In those first three songs you have a taste of the flavour of this album, at its heart its very nautical. There is plenty of room for the Men’s other regular themes, trains, criminals and outcasts, the military and the underdog. Musically the mandolin is often the favoured weapon of choice, which makes a nice change to the guitar. Bounty Hunter in particular makes great use of this, spiralling up and away from the song on the lead before being reined in for more subtle work on the rest of the song. The vocals as usual make a full and powerful back drop on which the rest of the song is pinned, like a mini male voice choir the band give rise to some sumptuous harmonies and the music surges on in a relentless charge which you can only let wash over you and carry you away. For Island in the Rain its back to the maritime imagery of shorelines and harbours, here the setting is the Isle of Wight and a very personal reflection of places from the writers past. The music surges in and out like the breaking tide as the song ebbs and flows from lone mandolin refrains to full blown harmonies.
Historical tales, real or imagined are often the theme of the songs, and in the Colours the hero of the piece is a mutineer singing his lament from the gallows as he tells of the conditions and hardships they had to endure at sea, and how he always did his duty. A rousing sing along that in traditional folk style employs regularly repeated choruses to make the song accessible to all and mixing the left wing social penning of Thomas Paine with a musical account of life at sea in Georgian times. It’s an odd mix of calypso edged rock and more authentic historical folk approaches.Politics and stomping rabble rousing folk rock all in one energetic package.
“Red is the colour of the new republic,
blue is the colour of the sea,
white is the colour of my innocence
not surrender to your mercy”
This style of song typifies the Men’s ability to have one eye on the history of the tales and another on the injustices of the times. This song also gives you an idea of their live sound, boisterous; sing along drinking songs, an energetic band and an even more energetic audience.
Midnight Train is another paced number, with its full on rockabilly beat and double vocals, something again used to great affect, with two excellent front men in the band, and the vocals are always sumptuous and often epic. They do show a more reflective side on Fathers Wrong, a track that takes the difficult subject of child abuse and manages to maintain a dignified and poignant stance. If there was such a thing as Heavy Folk (Heavy Wood?) then Life of a Small Fry is it in all its glory. Guitars and mandolins are played through heavy metal effects pedals and the song teeters through out its duration on the edge of anarchy.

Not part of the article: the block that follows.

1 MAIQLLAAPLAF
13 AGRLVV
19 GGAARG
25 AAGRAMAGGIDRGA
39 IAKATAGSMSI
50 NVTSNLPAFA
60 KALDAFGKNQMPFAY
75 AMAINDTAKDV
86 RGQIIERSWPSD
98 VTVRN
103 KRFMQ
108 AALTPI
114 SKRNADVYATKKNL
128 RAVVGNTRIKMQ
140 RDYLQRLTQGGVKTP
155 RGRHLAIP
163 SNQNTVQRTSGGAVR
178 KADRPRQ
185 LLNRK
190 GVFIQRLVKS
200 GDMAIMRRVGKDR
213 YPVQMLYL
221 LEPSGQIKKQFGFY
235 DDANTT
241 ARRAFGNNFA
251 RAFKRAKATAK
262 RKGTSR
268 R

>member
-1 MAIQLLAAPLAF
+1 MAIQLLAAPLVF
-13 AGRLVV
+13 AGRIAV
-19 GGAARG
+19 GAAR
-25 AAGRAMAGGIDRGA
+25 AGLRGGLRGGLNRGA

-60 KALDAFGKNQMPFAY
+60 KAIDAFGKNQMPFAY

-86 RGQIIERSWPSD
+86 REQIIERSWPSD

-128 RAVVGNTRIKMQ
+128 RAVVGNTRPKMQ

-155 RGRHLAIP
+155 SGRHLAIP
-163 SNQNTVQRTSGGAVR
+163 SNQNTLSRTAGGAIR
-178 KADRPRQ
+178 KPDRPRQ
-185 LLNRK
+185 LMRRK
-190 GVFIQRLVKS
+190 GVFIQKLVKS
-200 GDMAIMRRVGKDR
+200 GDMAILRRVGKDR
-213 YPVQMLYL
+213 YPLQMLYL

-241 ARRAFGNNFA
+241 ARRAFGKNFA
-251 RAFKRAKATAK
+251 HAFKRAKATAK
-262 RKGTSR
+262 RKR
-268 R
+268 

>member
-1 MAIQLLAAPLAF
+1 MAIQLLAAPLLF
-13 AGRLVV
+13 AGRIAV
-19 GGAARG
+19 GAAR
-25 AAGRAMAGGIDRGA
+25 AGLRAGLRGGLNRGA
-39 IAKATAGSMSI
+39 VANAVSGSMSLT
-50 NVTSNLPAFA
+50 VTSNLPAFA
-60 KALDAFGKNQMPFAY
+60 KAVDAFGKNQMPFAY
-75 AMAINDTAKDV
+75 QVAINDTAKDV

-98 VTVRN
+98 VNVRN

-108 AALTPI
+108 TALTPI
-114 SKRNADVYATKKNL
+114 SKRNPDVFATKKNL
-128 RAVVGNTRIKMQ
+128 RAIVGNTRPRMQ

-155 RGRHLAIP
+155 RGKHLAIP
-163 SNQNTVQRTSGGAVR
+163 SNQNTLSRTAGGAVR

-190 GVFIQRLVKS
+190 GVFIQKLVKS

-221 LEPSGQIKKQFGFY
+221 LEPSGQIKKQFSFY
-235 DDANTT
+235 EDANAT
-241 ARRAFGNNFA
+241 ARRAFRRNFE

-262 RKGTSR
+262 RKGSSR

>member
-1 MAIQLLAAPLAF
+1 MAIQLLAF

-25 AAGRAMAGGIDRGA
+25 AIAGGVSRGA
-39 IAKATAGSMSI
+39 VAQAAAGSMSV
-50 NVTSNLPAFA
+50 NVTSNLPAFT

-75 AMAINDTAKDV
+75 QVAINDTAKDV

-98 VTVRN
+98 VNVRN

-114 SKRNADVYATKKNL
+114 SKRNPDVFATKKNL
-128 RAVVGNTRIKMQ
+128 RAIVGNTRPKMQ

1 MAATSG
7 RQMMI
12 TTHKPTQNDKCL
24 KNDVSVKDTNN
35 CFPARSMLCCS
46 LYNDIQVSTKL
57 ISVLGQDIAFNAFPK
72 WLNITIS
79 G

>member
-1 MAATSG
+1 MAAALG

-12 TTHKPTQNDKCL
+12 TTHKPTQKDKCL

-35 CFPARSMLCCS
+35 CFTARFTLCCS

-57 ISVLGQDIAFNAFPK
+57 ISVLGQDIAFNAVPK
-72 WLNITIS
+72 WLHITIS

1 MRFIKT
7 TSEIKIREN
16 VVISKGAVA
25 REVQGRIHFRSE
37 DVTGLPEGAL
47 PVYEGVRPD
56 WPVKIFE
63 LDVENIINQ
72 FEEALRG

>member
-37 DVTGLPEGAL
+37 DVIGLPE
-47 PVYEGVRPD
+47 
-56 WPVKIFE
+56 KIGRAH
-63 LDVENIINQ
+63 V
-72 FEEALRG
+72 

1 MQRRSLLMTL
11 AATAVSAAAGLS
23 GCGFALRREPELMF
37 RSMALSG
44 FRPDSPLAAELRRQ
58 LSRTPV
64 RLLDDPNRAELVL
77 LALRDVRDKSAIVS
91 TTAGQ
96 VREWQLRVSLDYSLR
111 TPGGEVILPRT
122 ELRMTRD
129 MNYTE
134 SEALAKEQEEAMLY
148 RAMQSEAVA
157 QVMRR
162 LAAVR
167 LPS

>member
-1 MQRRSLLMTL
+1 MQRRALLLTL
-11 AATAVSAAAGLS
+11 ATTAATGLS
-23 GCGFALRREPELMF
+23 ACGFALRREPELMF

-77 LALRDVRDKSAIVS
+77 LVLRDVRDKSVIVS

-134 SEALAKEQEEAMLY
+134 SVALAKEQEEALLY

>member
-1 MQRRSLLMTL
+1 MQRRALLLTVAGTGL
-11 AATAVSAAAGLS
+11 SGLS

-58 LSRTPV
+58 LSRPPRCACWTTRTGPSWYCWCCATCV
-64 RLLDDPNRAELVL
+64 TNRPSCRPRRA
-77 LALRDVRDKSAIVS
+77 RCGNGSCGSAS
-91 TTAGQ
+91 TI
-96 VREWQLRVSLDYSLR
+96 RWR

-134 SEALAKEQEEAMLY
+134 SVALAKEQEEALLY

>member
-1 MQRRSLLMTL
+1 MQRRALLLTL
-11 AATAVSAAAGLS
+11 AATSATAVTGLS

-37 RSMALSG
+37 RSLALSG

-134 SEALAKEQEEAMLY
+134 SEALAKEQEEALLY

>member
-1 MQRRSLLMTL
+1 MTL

The final song, Marys Present is one of the most immediate on the album and certainly the most pop orientated and as the song fades with the final words your futures been stolen by the past an allusion to a forthcoming unexpected child, you might reflect that the opposite of this statement is actually what the band are all about. They have stolen the past from the dry teachings and dusty books and brought it to light for the future.
The album manages to mix an intricate way of blending different acoustic instruments, without losing the clarity and depth, but in such a way that creates a powerful force, which will get you up and dancing. Its a pity that the term “dance music” has so many connotations because to me this is the ultimate dance music, every song makes you want to stomp or dance, waltz or sway, this is what originally dance music would have been like, and The Men They Couldn’t Hang blend these old folk styling with some great contemporary sounds, and manage to tell an informative story along the way.
To sum up, this is an album to play, as you are getting ready to go out on a Friday night, this is music for those loud party nights. Its also the music that showed people that you could mix folk with rock without watering it down. Most of all on a personal level, this is the band that made me want to become a musician. Buy it, play it loud and then go and see them live, it changed my life, you just never know……..